(Written 3-13-00 in response to the sale of The Los Angeles Times)

         For those not familiar with the history of The Times: Nathan Cole
         was co-founder and first editor of the paper, in 1881.  Within a
         month financial difficulties forced him to turn over the paper to
         others.  Harrison Gray Otis bought into the paper in 1882 and became
         editor.  Two years later the shares of several partners were acquired
         by Otis and Henry Boyce, making them co-owners with equal shares. 
         After their relationship soured, Boyce offered to sell his shares to 
         Otis.  If the latter was unable to raise the capital within a 
         specified period, the cash-strapped Otis would have to sell to Boyce.
         To his surprise, Boyce learned that Otis had made a deal with a Los
         Angeles banker, secured a loan and bought out Boyce.  Boyce then 
         started a rival daily, the Los Angeles Tribune, which for a time was a
         major force in the city.  Otis' son-in-law, Harry Chandler, secretly 
         got control of the Tribune's delivery system and subscription lists
         and drove the Trib into bankruptcy.  The last straw was a sheriff's
         auction at which Chandler bought the remaining property of the Trib
         and turned it over to Otis.]

                             A PROUD EAGLE SOARS NO MORE!

                            The Ghost of Harrison Gray Otis

         I chanced by First and Spring shortly after midnight Monday morning 
         and stopped to watch an old man, seemingly drunk and mentally 
         distressed, harangue a small crowd of late night revellers.  Some 
         hecklers among them egged him on, shouting "You tell 'em, General," 
         and "They don't know who they're dealing with, do they, Colonel?"  
         Why they honored him with military titles was unclear, but he did 
         have the bearing of an ex-army man.  Ramrod straight in his 
         mismatched and ill-fitting suit that looked like it came from a 
         turn-of-the-(last)-century thrift shop, the old man trembled as he 
         shouted upward toward the executive offices of The Times.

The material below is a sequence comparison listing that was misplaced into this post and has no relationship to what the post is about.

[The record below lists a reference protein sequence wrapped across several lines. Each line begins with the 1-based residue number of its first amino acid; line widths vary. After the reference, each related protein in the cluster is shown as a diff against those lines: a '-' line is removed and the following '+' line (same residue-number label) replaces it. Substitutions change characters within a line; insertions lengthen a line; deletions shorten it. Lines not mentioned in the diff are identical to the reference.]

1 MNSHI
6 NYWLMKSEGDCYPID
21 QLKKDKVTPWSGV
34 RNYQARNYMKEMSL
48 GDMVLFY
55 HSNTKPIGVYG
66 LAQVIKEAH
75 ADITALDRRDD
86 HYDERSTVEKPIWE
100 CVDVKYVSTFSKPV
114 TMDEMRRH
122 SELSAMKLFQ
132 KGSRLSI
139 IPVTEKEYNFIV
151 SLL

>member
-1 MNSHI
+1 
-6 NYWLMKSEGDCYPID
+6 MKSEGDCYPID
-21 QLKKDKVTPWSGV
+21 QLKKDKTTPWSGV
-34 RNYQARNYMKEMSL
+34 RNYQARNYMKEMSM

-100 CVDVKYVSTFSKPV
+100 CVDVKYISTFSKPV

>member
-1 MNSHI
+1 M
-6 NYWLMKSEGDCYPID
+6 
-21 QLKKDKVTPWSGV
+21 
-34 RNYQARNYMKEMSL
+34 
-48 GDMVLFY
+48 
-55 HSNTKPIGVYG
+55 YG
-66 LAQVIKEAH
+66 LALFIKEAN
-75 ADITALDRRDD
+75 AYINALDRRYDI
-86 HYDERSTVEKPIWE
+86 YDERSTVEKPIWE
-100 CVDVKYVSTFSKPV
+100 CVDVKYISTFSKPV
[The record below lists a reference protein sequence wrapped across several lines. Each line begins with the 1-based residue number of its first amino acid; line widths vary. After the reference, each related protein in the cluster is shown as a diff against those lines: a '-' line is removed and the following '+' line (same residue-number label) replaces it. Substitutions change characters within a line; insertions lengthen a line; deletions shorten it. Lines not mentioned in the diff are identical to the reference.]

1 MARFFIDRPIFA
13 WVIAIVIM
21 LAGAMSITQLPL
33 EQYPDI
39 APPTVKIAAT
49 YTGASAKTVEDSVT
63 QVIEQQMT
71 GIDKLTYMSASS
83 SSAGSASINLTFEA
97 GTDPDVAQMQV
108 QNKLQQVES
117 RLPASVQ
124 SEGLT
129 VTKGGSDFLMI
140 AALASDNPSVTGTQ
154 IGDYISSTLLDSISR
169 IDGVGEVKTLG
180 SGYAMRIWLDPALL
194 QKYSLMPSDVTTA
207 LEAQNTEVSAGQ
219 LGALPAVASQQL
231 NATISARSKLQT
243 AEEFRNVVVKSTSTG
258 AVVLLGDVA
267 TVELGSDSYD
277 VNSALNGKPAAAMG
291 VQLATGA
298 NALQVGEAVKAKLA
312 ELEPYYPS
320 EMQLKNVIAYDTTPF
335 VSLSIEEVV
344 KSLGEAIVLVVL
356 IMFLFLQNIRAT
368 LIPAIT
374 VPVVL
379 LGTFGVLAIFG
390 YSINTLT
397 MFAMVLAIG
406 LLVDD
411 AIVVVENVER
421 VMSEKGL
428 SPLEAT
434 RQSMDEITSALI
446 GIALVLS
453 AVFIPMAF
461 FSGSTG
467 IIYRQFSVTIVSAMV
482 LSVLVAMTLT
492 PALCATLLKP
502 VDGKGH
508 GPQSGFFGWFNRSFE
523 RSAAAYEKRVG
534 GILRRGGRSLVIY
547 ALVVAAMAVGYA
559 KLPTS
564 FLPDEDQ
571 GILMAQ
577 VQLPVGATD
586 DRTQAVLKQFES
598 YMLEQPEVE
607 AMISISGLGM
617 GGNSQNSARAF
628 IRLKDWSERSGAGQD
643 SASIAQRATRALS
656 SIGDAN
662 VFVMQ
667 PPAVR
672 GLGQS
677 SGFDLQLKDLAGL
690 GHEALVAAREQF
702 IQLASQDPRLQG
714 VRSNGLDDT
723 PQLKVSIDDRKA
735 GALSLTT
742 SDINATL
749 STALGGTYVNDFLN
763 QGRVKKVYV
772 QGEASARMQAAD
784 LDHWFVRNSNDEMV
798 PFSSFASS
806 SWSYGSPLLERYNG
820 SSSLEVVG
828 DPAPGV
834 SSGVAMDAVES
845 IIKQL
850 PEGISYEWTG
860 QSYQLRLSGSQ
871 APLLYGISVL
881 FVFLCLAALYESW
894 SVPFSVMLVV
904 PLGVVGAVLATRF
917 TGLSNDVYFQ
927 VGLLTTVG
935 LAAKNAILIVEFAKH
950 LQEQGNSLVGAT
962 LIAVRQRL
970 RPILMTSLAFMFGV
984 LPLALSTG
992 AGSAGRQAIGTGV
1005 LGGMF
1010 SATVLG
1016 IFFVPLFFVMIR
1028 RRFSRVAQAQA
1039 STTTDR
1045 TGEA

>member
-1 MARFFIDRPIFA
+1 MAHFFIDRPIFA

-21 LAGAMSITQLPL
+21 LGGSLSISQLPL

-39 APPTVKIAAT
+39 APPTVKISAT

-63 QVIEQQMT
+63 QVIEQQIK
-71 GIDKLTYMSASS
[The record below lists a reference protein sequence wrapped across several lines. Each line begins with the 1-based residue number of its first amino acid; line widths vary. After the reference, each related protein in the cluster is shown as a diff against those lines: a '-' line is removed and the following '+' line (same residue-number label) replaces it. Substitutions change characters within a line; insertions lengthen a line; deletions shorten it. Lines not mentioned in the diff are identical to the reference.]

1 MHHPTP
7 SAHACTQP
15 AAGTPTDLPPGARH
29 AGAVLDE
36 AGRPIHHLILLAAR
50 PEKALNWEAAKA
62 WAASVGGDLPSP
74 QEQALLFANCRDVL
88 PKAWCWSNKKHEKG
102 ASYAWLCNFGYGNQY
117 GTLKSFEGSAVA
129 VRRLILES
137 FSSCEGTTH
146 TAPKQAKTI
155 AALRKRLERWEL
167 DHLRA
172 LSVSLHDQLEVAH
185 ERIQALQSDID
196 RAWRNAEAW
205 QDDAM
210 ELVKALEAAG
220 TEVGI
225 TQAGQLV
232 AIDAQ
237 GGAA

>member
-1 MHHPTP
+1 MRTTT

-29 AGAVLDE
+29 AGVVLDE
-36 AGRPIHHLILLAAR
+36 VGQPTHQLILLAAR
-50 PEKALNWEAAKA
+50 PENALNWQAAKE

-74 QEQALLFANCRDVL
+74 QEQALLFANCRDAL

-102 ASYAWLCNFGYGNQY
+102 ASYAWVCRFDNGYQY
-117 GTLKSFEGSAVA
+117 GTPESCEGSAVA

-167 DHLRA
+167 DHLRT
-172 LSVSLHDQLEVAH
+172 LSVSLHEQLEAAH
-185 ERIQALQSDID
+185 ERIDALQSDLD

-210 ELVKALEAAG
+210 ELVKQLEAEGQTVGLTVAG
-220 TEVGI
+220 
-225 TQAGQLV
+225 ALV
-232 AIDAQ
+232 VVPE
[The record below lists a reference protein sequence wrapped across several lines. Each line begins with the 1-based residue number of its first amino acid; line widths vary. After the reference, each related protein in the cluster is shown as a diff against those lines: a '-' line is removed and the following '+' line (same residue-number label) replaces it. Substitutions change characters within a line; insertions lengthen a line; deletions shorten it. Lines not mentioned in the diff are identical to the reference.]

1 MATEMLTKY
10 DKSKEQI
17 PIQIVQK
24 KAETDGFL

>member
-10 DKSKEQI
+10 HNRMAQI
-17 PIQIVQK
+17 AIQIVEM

What he said was lost in the laughter and jeers of the crowd, but I 
         did pick up bits and pieces about "ungrateful heirs," "shirtsleeves 
         to shirtsleeves in four generations," "my city," "my paper." There 
         was something about "They cannot kill The Times," "Liberty under the 
         law" and "True industrial freedom," but none of it seemed to make 
         much sense.

         Across the street, smiling smugly in between snickers, were two other 
         elderly citizens who identified themselves to me as Boyce and Cole.  
         It was obvious they and the old gentleman had had a falling out long 
         ago, and they were now relishing "the Colonel's" misfortune.   

         Boyce said that he had once been a business partner of "the Colonel" 
         but was snookered out of his share by one of the Colonel's shrewd 
         deals.  When he started a competing business, the Colonel and his 
         son-in-law drove him into bankruptcy.  "Sweet revenge, and - how 
         ironic - by The Trib," he smirked, although I didn't know what he 

         Cole just kept muttering: "It could have been all mine.  It could 
         have been the Cole Art Institute, the Cole Pavilion, the Cole Ranch.  
         I started it, not that old slanderer."  But what that meant escaped 
         me, too.   

         Soon  the crowd drifted away, leaving the old man to carry on his 
         ranting alone. He gradually ran down, and at length sat on the curb, 
         his back to the Times' First street door, head in his hands.  About 
         that time a snarling band of young hooligans on belching motorcycles 
         roared by, one of them so close that the old man had to lift his feet 
         to avoid being hit. A short distance beyond one cyclist ran over a 
         bird.  There was a great screeching and a shower of feathers. As I 
         went on my way I saw, in the gutter, a dead eagle. 

                                      - - -

         Ralph E. Shaffer's volume on The Times in the 1880s, Letters From The 
         People, is at